Microsoft has today — by mistake — announced the release date for the biggest update coming to Windows 10 since its release. The Anniversary Update is expected to be made available to all user on 2nd August.
In a blogpost release, that possessed only a headline (a similar goof-up happened with one of Microsoft’s earlier acquisitions as well) and no detailed content was put up on the official Microsoft blog yesterday evening. The blogpost which seems to be intended for release in the near future was somehow posted earlier than expected.
The blogpost which included just the headline ‘Microsoft announces Windows 10 Anniversary Update available Aug. 2’ has since then been removed. But, it surely gives us Windows fan-boys an expected release date to look upto. And since Microsoft had announced that it will release the Anniversary Update in the coming summer, so it seems an appropriate date for the release.
Microsoft had first announced the Windows 10 Anniversary Update at the Build’16 Developer Conference. It gave us a peek into a slew of new features that will be updated in the Windows 10 service. Since, it is being considered the biggest update to Windows 10 since its inception last year, it is sure to pack a punch.
The biggest changes coming in the Anniversary Update include Native Bash support on Windows(in partnership with Canonical), improvements to its quirky personal assistant Cortana. In addition to this, Redmond will also be introducing the new workspace called ‘Windows Ink‘. This will help users exploit the updated features of the stylus.
Microsoft has also been running the Windows Insider program which lets users try and provide feedback on features that are going to be introduced in the future builds. The Insiders have received another preview yesterday and this update bumps the build number to 14376. There are some 1800+ odd bug fixes in this newly released build.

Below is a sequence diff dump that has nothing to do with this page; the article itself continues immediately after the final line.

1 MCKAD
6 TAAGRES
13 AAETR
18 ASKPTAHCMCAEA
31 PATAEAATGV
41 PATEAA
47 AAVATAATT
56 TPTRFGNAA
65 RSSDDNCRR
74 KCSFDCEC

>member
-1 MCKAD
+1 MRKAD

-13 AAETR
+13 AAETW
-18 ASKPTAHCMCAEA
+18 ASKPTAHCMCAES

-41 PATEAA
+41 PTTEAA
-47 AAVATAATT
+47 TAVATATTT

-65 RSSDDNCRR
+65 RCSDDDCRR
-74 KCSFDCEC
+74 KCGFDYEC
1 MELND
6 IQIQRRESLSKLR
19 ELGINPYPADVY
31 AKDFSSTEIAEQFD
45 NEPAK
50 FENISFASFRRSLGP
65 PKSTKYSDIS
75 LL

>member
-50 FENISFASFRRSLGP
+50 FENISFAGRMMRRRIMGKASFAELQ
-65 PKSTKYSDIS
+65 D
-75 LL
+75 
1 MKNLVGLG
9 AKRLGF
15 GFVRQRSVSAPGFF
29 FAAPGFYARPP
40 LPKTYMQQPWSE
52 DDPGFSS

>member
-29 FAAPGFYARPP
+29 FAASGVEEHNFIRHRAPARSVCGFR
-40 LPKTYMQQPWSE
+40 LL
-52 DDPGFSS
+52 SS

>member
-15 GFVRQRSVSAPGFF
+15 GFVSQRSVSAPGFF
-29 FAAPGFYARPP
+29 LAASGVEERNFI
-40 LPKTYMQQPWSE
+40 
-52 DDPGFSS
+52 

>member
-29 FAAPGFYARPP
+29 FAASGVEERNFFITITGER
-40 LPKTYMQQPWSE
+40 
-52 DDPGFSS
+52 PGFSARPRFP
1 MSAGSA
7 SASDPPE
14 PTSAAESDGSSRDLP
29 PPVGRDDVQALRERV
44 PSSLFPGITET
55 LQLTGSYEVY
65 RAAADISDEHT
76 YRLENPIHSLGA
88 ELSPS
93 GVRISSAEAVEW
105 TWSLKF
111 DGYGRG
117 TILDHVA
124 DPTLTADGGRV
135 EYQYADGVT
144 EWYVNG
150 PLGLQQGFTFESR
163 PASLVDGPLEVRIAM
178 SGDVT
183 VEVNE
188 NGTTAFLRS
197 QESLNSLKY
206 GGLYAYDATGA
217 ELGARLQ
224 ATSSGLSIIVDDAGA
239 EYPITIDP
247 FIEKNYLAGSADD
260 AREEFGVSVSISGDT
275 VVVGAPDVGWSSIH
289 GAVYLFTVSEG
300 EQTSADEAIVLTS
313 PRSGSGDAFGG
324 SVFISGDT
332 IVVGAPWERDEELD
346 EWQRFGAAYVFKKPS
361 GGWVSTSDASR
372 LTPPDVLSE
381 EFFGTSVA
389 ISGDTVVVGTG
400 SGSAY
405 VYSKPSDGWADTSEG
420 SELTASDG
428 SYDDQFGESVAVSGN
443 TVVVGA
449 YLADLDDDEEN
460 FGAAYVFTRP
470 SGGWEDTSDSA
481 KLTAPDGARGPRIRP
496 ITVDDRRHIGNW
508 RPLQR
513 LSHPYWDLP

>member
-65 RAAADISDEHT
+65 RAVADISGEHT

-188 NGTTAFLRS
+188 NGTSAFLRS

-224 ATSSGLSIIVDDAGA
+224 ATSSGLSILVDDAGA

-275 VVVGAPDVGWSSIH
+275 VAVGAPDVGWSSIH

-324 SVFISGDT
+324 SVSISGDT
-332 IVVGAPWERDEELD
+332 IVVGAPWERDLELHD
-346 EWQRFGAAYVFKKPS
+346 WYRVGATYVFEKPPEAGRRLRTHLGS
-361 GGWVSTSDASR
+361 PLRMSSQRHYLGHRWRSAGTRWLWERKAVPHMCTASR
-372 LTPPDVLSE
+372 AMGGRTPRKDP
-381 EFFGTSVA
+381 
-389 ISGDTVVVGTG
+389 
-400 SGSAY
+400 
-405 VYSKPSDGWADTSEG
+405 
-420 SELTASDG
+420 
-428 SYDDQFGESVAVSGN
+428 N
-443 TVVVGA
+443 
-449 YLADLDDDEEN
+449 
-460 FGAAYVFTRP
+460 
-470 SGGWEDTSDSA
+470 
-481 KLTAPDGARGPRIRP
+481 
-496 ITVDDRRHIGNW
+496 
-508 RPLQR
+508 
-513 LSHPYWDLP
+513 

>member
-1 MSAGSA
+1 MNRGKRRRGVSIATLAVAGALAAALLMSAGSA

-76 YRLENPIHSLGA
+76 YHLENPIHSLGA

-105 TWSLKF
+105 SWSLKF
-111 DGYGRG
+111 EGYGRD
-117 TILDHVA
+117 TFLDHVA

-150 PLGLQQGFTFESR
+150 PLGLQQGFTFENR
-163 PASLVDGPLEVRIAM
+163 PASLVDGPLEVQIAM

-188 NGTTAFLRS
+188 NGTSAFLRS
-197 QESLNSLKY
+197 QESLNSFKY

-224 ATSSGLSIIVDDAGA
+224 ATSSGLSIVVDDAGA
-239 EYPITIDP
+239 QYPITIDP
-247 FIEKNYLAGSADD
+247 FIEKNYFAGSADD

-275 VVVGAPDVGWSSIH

Improved Update Practice
In addition to this, Microsoft has also boasted that over 300 million machines have already accepted their OS-as-a-service(even if they had to push it down people’s throats). And it plans achieve its 1 billion user mark by 2018.
And Microsoft has been sneaky in automatically updating users PC’s to Windows 10 by changing the ‘x’ buttons functionality to accept the update rather than decline it. It recently also had to shell out $10,000 due to the same sneaky feature, that rendered a user’s PC stuck and unusable.
But Redmond is now coming clean and changing the way it serves the Windows 10 update notification to the users. The new interface will feature three buttons with clear options, including Upgrade now, Choose time (in other words, schedule the upgrade time), or Decline free offer. And it will restore the inherent functionality of the ‘x’ button to dismiss the offer, rather than taking it as a consent for the upgrade.
All things considered, the free Windows 10 upgrade policy is about to come to an end in the following month. And this change probably won’t affect Microsoft’s potential user adoption, but it will definitely reduce the frustration of the users towards the company.